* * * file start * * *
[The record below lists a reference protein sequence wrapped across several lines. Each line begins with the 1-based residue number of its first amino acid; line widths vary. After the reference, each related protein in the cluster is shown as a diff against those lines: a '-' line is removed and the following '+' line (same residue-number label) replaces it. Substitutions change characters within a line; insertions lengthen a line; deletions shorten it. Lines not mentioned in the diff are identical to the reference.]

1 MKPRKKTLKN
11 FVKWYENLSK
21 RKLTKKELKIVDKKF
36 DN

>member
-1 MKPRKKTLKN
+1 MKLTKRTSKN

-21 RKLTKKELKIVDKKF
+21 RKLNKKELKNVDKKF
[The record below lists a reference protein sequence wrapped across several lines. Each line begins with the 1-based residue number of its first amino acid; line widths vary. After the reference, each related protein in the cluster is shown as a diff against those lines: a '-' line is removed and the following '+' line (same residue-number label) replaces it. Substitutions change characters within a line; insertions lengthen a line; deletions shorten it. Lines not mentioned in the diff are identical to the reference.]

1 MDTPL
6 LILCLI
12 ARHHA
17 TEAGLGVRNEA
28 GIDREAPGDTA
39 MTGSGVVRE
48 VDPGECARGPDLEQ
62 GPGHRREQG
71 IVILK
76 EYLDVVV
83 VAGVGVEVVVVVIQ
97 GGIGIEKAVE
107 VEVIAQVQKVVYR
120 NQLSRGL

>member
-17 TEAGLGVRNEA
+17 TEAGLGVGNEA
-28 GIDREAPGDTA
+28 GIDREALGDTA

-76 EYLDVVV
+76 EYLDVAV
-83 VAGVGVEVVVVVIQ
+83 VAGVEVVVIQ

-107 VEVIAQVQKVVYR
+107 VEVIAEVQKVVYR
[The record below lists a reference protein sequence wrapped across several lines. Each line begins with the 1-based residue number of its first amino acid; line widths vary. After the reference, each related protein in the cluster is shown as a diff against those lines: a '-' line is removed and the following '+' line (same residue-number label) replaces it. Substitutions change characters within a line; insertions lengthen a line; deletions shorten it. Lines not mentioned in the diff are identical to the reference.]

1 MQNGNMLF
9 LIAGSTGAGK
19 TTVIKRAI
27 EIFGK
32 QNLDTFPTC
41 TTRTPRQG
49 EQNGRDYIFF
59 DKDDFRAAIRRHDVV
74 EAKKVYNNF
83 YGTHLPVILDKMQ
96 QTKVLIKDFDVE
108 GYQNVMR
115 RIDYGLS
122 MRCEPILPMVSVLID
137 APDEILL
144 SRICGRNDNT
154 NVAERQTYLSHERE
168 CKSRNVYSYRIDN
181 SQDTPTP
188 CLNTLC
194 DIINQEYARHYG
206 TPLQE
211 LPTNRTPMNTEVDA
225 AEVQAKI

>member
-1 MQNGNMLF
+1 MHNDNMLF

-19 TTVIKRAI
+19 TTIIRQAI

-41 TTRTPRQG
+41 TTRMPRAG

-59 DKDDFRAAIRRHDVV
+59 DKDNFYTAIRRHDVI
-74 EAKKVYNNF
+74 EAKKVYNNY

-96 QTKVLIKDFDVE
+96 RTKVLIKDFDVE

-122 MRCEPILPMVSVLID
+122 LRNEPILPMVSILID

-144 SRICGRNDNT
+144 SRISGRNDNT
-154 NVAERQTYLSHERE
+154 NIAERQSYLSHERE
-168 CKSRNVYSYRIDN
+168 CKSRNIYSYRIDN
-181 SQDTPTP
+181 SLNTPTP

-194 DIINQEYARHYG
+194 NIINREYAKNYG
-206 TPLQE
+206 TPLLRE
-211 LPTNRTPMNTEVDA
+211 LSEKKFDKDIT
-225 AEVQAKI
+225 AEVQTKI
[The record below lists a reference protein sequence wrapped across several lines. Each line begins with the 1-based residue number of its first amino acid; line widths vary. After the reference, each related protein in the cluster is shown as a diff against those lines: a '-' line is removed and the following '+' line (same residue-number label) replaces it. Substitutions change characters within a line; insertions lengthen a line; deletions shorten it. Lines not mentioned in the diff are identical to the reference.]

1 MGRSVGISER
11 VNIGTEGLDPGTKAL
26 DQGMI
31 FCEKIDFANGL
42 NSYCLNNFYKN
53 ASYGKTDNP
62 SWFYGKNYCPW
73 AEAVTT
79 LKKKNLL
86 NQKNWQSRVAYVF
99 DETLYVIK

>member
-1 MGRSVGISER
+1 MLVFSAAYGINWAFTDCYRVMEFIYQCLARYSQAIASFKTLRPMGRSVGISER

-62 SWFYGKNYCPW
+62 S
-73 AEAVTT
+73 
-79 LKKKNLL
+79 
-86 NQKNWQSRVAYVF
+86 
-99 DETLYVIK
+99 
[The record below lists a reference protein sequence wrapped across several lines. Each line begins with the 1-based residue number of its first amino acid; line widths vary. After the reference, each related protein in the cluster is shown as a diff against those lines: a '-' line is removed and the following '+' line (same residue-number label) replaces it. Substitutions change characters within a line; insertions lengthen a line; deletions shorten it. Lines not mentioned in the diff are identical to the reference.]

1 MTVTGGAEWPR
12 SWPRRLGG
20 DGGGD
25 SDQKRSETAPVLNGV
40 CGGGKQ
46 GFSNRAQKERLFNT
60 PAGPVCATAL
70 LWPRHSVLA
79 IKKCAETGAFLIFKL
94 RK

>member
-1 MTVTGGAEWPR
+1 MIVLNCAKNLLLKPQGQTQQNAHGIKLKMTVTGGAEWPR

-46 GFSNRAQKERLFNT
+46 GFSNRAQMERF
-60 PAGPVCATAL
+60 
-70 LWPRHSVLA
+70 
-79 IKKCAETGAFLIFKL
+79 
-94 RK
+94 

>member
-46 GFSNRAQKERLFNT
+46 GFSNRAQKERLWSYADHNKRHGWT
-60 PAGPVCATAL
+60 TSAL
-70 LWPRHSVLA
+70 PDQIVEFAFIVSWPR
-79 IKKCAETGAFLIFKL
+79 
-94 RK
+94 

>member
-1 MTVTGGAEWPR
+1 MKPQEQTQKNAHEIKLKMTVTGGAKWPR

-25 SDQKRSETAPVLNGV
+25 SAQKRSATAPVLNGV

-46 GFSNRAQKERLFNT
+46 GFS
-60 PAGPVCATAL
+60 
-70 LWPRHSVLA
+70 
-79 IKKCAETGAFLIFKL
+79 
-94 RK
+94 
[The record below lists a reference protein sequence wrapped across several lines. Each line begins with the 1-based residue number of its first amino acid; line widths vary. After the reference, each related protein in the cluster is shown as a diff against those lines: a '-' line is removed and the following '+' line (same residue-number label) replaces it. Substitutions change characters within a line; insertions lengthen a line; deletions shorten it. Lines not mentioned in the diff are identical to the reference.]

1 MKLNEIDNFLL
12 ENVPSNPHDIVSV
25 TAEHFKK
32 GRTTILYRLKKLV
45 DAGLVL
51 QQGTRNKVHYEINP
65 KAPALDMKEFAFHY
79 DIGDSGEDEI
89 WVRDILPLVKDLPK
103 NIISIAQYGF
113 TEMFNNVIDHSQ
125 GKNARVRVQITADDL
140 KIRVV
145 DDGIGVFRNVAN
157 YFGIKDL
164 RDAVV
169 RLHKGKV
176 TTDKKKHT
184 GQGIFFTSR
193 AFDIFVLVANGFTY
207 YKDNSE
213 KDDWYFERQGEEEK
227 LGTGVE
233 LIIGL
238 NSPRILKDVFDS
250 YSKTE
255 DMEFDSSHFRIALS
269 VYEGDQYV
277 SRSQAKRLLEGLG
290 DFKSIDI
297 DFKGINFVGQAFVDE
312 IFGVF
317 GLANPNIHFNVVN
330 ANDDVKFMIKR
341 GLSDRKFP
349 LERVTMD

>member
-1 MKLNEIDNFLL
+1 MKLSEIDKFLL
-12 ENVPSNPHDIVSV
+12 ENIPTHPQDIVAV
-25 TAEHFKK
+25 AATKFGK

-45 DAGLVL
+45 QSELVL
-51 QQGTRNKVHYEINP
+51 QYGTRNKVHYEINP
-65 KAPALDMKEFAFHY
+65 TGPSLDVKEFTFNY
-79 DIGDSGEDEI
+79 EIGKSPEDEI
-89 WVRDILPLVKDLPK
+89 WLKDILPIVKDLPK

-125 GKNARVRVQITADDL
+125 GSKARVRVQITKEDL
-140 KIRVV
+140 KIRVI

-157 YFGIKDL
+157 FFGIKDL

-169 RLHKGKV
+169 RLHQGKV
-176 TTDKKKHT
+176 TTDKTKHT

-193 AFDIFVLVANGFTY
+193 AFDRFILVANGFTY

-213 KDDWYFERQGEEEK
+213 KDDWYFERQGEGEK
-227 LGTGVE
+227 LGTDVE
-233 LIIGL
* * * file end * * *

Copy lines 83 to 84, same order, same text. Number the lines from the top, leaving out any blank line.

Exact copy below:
-181 SQDTPTP
+181 SLNTPTP